|FOCUS||Conversation / Listening Comprehension|
|TIME||60 min (incl. 9 min video)|
This lesson touches on a topic which is not usually recommended for teaching English, namely war and politics. Nevertheless, it is a global issue worth talking about and most students are eager to discuss it. Bear in mind that some Ss may have controversial opinions so it’s up to you to decide whether you can moderate the discussion on such a topic. The worksheet itself is based on a TED talk by Simon Sinek titled “What game theory teaches us about war”.
The lesson opens up with some lead-in questions on the topic of wars and America’s role in it. On the right-hand side, there are two terms explained that come from the game theory. Let your students read them before watching the video as they play a major role in the speech. To check how they understand these terms, ask them to give some examples of finite (chess, baseball, Monopoly) and infinite (evolution, life, politics) games.
The next task looks into vocabulary that is used in the video. Ss have to fill in the sentences with a set of words. This exercise will show them how they collocate as students have to create some fixed phrases. Exercise 3 is where Ss need to get the meaning of those fixed phrases from the context. They have 8 dictionary definitions that need to be matched with the phrases.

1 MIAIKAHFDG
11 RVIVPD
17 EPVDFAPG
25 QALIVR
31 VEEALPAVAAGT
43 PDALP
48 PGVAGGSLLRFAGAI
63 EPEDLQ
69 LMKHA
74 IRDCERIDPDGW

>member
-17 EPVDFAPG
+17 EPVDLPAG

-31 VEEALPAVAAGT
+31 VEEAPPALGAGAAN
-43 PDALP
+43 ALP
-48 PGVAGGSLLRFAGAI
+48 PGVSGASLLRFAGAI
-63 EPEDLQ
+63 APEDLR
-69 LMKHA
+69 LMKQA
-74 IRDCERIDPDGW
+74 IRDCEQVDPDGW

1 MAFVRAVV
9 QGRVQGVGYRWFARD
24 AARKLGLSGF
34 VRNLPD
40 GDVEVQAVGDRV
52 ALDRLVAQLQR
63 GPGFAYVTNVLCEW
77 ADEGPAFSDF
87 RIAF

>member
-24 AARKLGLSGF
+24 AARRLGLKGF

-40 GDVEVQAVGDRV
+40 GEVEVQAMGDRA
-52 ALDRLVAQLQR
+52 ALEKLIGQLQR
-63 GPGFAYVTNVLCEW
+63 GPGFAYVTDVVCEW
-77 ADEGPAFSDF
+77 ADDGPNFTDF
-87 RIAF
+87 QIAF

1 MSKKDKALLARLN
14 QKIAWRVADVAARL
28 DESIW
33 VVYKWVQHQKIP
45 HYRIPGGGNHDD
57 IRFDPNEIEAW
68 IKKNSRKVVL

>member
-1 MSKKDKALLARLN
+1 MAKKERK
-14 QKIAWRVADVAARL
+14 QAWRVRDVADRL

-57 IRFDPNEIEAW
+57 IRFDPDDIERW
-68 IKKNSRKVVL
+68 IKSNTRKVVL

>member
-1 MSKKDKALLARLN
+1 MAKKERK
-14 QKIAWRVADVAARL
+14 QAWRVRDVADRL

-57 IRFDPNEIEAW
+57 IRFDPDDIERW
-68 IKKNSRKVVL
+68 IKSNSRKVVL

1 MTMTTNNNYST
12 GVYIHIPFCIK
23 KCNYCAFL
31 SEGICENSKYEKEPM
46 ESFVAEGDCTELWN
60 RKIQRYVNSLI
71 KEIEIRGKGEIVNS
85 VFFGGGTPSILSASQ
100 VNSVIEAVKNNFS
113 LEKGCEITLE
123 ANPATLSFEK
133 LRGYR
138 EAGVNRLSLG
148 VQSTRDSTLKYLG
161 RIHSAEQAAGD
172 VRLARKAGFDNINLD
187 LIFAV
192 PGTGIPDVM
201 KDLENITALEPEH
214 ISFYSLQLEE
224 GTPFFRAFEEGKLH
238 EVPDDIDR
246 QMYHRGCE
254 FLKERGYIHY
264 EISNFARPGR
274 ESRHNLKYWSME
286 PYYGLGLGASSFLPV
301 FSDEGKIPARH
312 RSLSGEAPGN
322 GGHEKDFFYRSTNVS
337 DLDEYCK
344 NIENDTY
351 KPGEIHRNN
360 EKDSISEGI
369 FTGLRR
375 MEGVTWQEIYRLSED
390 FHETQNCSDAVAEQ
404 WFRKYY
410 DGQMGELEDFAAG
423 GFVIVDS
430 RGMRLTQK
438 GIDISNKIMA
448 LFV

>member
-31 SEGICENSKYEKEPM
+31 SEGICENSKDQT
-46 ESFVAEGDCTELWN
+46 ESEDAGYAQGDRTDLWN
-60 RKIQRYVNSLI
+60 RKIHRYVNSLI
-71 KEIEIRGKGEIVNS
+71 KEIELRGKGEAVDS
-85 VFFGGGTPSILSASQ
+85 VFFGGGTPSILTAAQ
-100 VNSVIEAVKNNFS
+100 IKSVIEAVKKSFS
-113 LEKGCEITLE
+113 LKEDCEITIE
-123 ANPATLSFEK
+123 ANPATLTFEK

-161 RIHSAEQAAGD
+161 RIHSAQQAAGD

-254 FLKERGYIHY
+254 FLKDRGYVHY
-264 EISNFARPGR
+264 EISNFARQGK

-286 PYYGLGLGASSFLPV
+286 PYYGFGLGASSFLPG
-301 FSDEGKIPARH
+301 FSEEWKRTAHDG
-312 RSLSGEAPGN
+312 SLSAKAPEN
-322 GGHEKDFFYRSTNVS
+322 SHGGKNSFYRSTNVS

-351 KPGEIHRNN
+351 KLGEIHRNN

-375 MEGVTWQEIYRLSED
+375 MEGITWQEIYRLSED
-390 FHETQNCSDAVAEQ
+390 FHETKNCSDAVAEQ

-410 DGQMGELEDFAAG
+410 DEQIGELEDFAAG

The next page starts with a comprehension task. Ask students to look at the notes from the speech so they can learn what the video is about and get acquainted with the task. Their job is to watch the video and fill in the gaps in the notes. After watching the video (approx. 9 minutes), you don’t have to check whether Ss completed the task correctly – they will do it themselves in a moment. In exercise 5, Ss will need to use the notes and what they remember to retell the story from the video. This way they will do a peer review of the previous task and negotiate the context and understanding of the speech. If you have a strong group/student, encourage them to paraphrase Simon Sinek rather than repeat his words.
The last part of this worksheet involves some discussion points that could be discussed in pairs or as a group and that relate to the topic of the lesson and the content of the video.
All in all, the worksheet should take you about 60 minutes (including the video), but from my experience this could take even more depending on how interested your students are!